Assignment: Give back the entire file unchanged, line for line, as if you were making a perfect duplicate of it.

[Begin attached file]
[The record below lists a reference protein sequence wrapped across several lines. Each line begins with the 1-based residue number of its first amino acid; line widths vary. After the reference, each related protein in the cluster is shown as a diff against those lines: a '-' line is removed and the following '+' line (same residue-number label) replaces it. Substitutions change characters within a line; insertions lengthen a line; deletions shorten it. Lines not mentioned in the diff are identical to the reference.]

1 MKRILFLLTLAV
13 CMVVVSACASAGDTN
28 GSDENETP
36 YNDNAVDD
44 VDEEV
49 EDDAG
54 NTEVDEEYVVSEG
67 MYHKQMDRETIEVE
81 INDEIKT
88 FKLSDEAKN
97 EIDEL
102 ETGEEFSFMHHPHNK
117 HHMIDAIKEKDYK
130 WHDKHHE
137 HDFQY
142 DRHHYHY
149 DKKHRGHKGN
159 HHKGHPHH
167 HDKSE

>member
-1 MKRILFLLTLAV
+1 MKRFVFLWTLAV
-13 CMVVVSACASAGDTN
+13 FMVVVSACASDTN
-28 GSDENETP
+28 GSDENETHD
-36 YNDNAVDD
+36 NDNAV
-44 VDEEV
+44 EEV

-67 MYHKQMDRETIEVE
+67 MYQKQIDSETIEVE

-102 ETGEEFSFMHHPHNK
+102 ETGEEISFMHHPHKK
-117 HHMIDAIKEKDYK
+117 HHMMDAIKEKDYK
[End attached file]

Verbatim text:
[The record below lists a reference protein sequence wrapped across several lines. Each line begins with the 1-based residue number of its first amino acid; line widths vary. After the reference, each related protein in the cluster is shown as a diff against those lines: a '-' line is removed and the following '+' line (same residue-number label) replaces it. Substitutions change characters within a line; insertions lengthen a line; deletions shorten it. Lines not mentioned in the diff are identical to the reference.]

1 MKRILFLLTLAV
13 CMVVVSACASAGDTN
28 GSDENETP
36 YNDNAVDD
44 VDEEV
49 EDDAG
54 NTEVDEEYVVSEG
67 MYHKQMDRETIEVE
81 INDEIKT
88 FKLSDEAKN
97 EIDEL
102 ETGEEFSFMHHPHNK
117 HHMIDAIKEKDYK
130 WHDKHHE
137 HDFQY
142 DRHHYHY
149 DKKHRGHKGN
159 HHKGHPHH
167 HDKSE

>member
-1 MKRILFLLTLAV
+1 MKRFVFLWTLAV
-13 CMVVVSACASAGDTN
+13 FMVVVSACASDTN
-28 GSDENETP
+28 GSDENETHD
-36 YNDNAVDD
+36 NDNAV
-44 VDEEV
+44 EEV

-67 MYHKQMDRETIEVE
+67 MYQKQIDSETIEVE

-102 ETGEEFSFMHHPHNK
+102 ETGEEISFMHHPHKK
-117 HHMIDAIKEKDYK
+117 HHMMDAIKEKDYK